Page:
Benefits of having an LLC when flipping

8 Replies

Is it beneficial to have an LLC before flipping and rehabbing homes? What are are some drawbacks you've encountered by not having an LLC established?

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We created an LLC for flipping mainly for asset protection and saving a bit on self employment taxes. We aren't making enough revenue yet to justify electing to be taxed as an SCorp, so haven't realized the SE tax savings.

Another factor is how you will fund your deals. Most hard money lenders I have spoken to will only lend to a corporation (LLC, SCorp, etc). I imagine private lenders would prefer the same.

In my opinion it's worth the money to set up an LLC for peace of mind alone. You should definitely speak with an attorney and CPA about your plans, they can provide the best guidance.

I heard a stat on the podcast that said real estate is the most heavily litigated category in the US. If you have a long career with this it's not a matter of if you get sued but when.

What people are usually arguing against is using business formation as an excuse. Very few people actually argue against doing it at all (and if someone does my recommendation is to nod your head and back away, you will be the one footing the bill). Asset protection is just part of covering your downside.

But don't play at business like little kids play house. I'm thinking of a company name. I have a phone number. I have business cards. Oooh I need a nice suit! Look at all I'm getting done!

As some other folks have mentioned here, asset protection is huge. Should something go wrong and you get sued without having an LLC all of your assets, even personal ones are at risk. If you get sued while under an LLC it's the LLC getting sued. So, only the assets that belong to the LLC are at risk.

The other major benefit is tax deductions. As an individual your tax bracket is determined by how much money you made regardless of losses/expenses. As a business, your tax bracket is determined by your profits. So say, John the individual made $100k this year, but had $80k in expenses, his tax bracket is still that of someone who made $100k. Using that same example for a business, the business would be taxed at the $20k profit bracket.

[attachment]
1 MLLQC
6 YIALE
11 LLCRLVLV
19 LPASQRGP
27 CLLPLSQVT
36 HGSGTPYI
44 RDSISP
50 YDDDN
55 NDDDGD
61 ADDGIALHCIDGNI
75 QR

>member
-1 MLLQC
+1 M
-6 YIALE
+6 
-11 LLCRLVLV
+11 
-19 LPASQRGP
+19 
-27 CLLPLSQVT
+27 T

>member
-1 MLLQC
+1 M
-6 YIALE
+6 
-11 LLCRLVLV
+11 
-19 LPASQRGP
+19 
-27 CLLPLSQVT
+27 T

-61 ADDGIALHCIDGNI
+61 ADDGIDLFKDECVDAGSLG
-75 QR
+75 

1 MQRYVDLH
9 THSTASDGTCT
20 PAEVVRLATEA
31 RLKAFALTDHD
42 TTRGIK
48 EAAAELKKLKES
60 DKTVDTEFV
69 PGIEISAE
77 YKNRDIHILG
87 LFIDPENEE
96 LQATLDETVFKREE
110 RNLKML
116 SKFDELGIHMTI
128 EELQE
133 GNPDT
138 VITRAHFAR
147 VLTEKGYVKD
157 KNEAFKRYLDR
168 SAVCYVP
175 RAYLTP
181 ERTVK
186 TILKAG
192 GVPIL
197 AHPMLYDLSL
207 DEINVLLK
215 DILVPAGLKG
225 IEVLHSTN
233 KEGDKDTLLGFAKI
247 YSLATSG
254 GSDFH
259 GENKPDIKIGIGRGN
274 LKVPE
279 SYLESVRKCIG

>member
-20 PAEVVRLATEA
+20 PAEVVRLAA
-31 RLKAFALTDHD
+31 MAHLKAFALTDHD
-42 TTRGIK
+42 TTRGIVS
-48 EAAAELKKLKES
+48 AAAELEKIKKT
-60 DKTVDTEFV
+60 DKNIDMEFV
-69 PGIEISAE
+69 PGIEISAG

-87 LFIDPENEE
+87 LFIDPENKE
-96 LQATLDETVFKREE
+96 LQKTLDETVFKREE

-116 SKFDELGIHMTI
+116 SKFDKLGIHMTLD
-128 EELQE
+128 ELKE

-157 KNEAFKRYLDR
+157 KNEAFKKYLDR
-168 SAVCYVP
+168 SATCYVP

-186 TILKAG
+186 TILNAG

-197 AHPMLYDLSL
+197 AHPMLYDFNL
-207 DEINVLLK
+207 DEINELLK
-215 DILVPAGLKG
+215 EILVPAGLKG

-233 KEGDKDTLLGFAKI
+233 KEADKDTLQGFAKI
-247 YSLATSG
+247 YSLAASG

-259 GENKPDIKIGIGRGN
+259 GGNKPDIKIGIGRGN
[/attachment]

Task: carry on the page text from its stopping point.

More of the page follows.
For a great read on taxation via a business versus individuals you should read Tax Free Wealth. It's one of my favorite books! 

As an individual and as an LLC, your tax bracket is determined by net income after expenses and depreciation, not gross income. If you use your own SS number as the tax ID, the net income from an LLC drops straight to your net personal income and is included as 1 page addition to your tax filing. There are some items that directly reduce gross income, Called "above the line" expenses" such as utilities, repairs, other direct business expenses, in contrast "below the line" expenses such as mortgage interest are reduced by the % equal to your marginal tax bracket in your personal residence, but are fully deducted on rental properties. Clear as mud to read about, it's easier to look at an example ,

The bottom line is if you use your own Social for an LLC, you are fencing in that asset for liability purposes but the income from it is taxed at your marginal rate. If the LLC has its own tax ID, which gets beyond my personal. Experience, the net income would be taxed independent from your personal income. Then the LLC has to file a separate return and K-1's for its partners. At that point I suppose you'd be using professional legal and tax prep. My experience so far us to advise using an accountant with particular knowledge of rental real estate as there are lots of details ,

Best, Artie

The best asset protection is a lot of insurance. Insurance is cheap and they pay your legal bills if you get sued which costs you more than the actual damages. I have seen attorneys run up a 70k legal bill on a 20k slip and fall.